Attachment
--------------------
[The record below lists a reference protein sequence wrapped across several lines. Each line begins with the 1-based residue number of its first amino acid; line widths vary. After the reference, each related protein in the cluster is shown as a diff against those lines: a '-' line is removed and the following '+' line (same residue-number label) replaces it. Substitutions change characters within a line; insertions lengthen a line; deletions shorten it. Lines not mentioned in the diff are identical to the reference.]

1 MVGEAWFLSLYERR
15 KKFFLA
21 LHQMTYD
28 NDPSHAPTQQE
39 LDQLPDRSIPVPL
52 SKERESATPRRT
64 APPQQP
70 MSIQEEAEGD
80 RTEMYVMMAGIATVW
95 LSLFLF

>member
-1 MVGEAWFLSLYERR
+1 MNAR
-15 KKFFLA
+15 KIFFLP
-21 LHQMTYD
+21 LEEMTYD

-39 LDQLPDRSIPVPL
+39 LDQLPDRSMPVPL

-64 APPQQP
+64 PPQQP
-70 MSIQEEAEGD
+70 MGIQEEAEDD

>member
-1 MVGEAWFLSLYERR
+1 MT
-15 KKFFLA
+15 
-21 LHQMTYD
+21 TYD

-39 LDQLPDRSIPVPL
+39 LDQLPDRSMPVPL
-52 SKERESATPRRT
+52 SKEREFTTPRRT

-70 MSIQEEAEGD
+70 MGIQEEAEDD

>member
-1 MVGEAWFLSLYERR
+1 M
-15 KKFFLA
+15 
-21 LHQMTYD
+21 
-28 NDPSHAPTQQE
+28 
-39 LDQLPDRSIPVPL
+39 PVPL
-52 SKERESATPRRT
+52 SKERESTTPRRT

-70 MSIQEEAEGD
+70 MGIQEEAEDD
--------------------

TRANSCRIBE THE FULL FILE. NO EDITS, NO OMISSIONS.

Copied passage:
[The record below lists a reference protein sequence wrapped across several lines. Each line begins with the 1-based residue number of its first amino acid; line widths vary. After the reference, each related protein in the cluster is shown as a diff against those lines: a '-' line is removed and the following '+' line (same residue-number label) replaces it. Substitutions change characters within a line; insertions lengthen a line; deletions shorten it. Lines not mentioned in the diff are identical to the reference.]

1 MVGEAWFLSLYERR
15 KKFFLA
21 LHQMTYD
28 NDPSHAPTQQE
39 LDQLPDRSIPVPL
52 SKERESATPRRT
64 APPQQP
70 MSIQEEAEGD
80 RTEMYVMMAGIATVW
95 LSLFLF

>member
-1 MVGEAWFLSLYERR
+1 MNAR
-15 KKFFLA
+15 KIFFLP
-21 LHQMTYD
+21 LEEMTYD

-39 LDQLPDRSIPVPL
+39 LDQLPDRSMPVPL

-64 APPQQP
+64 PPQQP
-70 MSIQEEAEGD
+70 MGIQEEAEDD

>member
-1 MVGEAWFLSLYERR
+1 MT
-15 KKFFLA
+15 
-21 LHQMTYD
+21 TYD

-39 LDQLPDRSIPVPL
+39 LDQLPDRSMPVPL
-52 SKERESATPRRT
+52 SKEREFTTPRRT

-70 MSIQEEAEGD
+70 MGIQEEAEDD

>member
-1 MVGEAWFLSLYERR
+1 M
-15 KKFFLA
+15 
-21 LHQMTYD
+21 
-28 NDPSHAPTQQE
+28 
-39 LDQLPDRSIPVPL
+39 PVPL
-52 SKERESATPRRT
+52 SKERESTTPRRT

-70 MSIQEEAEGD
+70 MGIQEEAEDD